5 years ago

Gene-based interaction analysis shows GABAergic genes interacting with parenting in adolescent depressive symptoms

Ruud Winkel, Luc Goossens, Wim Van den Noortgate, Karine Verschueren, Albertine J. Oldehinkel, Wolfgang Viechtbauer, Diether Lambrechts, Evelien Van Assche, Tim Moons, Stephan Claes, Ozan Cinar, Hilde Colpin, Karla Van Leeuwen
Background Most gene-environment interaction studies (G × E) have focused on single candidate genes. This approach is criticized for its expectations of large effect sizes and occurrence of spurious results. We describe an approach that accounts for the polygenic nature of most psychiatric phenotypes and reduces the risk of false-positive findings. We apply this method focusing on the role of perceived parental support, psychological control, and harsh punishment in depressive symptoms in adolescence. Methods Analyses were conducted on 982 adolescents of Caucasian origin (Mage (SD) = 13.78 (.94) years) genotyped for 4,947 SNPs in 263 genes, selected based on a literature survey. The Leuven Adolescent Perceived Parenting Scale (LAPPS) and the Parental Behavior Scale (PBS) were used to assess perceived parental psychological control, harsh punishment, and support. The Center for Epidemiologic Studies Depression Scale (CES-D) was the outcome. We used gene-based testing taking into account linkage disequilibrium to identify genes containing SNPs exhibiting an interaction with environmental factors yielding a p-value per single gene. Significant results at the corrected p-value of p < 1.90 × 10−4 were examined in an independent replication sample of Dutch adolescents (N = 1354). Results Two genes showed evidence for interaction with perceived support: GABRR1 (p = 4.62 × 10−5) and GABRR2 (p = 9.05 × 10−6). No genes interacted significantly with psychological control or harsh punishment. Gene-based analysis was unable to confirm the interaction of GABRR1 or GABRR2 with support in the replication sample. However, for GABRR2, but not GABRR1, the correlation of the estimates between the two datasets was significant (r (46) = .32; p = .027) and a gene-based analysis of the combined datasets supported GABRR2 × support interaction (p = 1.63 × 10−4). Conclusions We present a gene-based method for gene–environment interactions in a polygenic context and show that genes interact differently with particular aspects of parenting. This accentuates the importance of polygenic approaches and the need to accurately assess environmental exposure in G × E.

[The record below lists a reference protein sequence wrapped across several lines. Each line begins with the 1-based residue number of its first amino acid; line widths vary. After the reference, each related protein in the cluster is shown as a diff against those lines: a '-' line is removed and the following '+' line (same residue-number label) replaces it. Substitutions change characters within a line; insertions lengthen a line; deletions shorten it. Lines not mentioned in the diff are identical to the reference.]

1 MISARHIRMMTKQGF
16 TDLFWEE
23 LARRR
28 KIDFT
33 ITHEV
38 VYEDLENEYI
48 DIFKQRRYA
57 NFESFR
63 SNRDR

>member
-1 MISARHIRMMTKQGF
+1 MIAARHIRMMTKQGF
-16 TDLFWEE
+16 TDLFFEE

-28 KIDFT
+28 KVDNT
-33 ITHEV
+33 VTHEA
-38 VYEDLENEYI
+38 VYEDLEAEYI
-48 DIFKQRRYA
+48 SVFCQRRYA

Publisher URL: http://onlinelibrary.wiley.com/resolve/doi

DOI: 10.1111/jcpp.12766

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